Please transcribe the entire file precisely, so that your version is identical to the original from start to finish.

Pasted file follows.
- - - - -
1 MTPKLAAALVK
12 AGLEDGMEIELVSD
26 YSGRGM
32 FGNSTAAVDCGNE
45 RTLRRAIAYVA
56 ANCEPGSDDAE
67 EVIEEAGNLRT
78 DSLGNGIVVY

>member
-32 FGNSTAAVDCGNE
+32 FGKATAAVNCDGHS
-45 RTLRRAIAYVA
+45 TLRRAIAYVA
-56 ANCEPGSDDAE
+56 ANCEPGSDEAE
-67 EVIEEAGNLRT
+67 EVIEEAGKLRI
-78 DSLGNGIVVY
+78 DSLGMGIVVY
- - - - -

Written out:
1 MTPKLAAALVK
12 AGLEDGMEIELVSD
26 YSGRGM
32 FGNSTAAVDCGNE
45 RTLRRAIAYVA
56 ANCEPGSDDAE
67 EVIEEAGNLRT
78 DSLGNGIVVY

>member
-32 FGNSTAAVDCGNE
+32 FGKATAAVNCDGHS
-45 RTLRRAIAYVA
+45 TLRRAIAYVA
-56 ANCEPGSDDAE
+56 ANCEPGSDEAE
-67 EVIEEAGNLRT
+67 EVIEEAGKLRI
-78 DSLGNGIVVY
+78 DSLGMGIVVY